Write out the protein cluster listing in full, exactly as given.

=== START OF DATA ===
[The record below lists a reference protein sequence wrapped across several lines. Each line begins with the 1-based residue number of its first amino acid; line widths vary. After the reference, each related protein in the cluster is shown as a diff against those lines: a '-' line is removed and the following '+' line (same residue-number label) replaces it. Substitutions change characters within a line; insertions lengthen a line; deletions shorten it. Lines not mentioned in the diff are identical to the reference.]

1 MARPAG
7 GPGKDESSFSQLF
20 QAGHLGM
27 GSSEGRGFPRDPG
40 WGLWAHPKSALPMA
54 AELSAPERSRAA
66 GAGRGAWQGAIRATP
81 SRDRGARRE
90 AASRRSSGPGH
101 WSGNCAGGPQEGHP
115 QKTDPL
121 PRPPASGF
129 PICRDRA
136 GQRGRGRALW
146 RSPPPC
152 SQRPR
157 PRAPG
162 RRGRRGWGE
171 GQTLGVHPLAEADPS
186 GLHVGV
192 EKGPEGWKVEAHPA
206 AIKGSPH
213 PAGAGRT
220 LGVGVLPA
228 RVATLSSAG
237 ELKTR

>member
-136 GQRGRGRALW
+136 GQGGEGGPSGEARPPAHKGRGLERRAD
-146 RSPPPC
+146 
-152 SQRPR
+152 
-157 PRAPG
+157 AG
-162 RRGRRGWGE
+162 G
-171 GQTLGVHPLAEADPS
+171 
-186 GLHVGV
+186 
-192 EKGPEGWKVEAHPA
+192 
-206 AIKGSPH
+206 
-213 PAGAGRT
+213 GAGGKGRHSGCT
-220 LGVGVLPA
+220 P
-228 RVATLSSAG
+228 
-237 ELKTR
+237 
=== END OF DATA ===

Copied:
[The record below lists a reference protein sequence wrapped across several lines. Each line begins with the 1-based residue number of its first amino acid; line widths vary. After the reference, each related protein in the cluster is shown as a diff against those lines: a '-' line is removed and the following '+' line (same residue-number label) replaces it. Substitutions change characters within a line; insertions lengthen a line; deletions shorten it. Lines not mentioned in the diff are identical to the reference.]

1 MARPAG
7 GPGKDESSFSQLF
20 QAGHLGM
27 GSSEGRGFPRDPG
40 WGLWAHPKSALPMA
54 AELSAPERSRAA
66 GAGRGAWQGAIRATP
81 SRDRGARRE
90 AASRRSSGPGH
101 WSGNCAGGPQEGHP
115 QKTDPL
121 PRPPASGF
129 PICRDRA
136 GQRGRGRALW
146 RSPPPC
152 SQRPR
157 PRAPG
162 RRGRRGWGE
171 GQTLGVHPLAEADPS
186 GLHVGV
192 EKGPEGWKVEAHPA
206 AIKGSPH
213 PAGAGRT
220 LGVGVLPA
228 RVATLSSAG
237 ELKTR

>member
-136 GQRGRGRALW
+136 GQGGEGGPSGEARPPAHKGRGLERRAD
-146 RSPPPC
+146 
-152 SQRPR
+152 
-157 PRAPG
+157 AG
-162 RRGRRGWGE
+162 G
-171 GQTLGVHPLAEADPS
+171 
-186 GLHVGV
+186 
-192 EKGPEGWKVEAHPA
+192 
-206 AIKGSPH
+206 
-213 PAGAGRT
+213 GAGGKGRHSGCT
-220 LGVGVLPA
+220 P
-228 RVATLSSAG
+228 
-237 ELKTR
+237 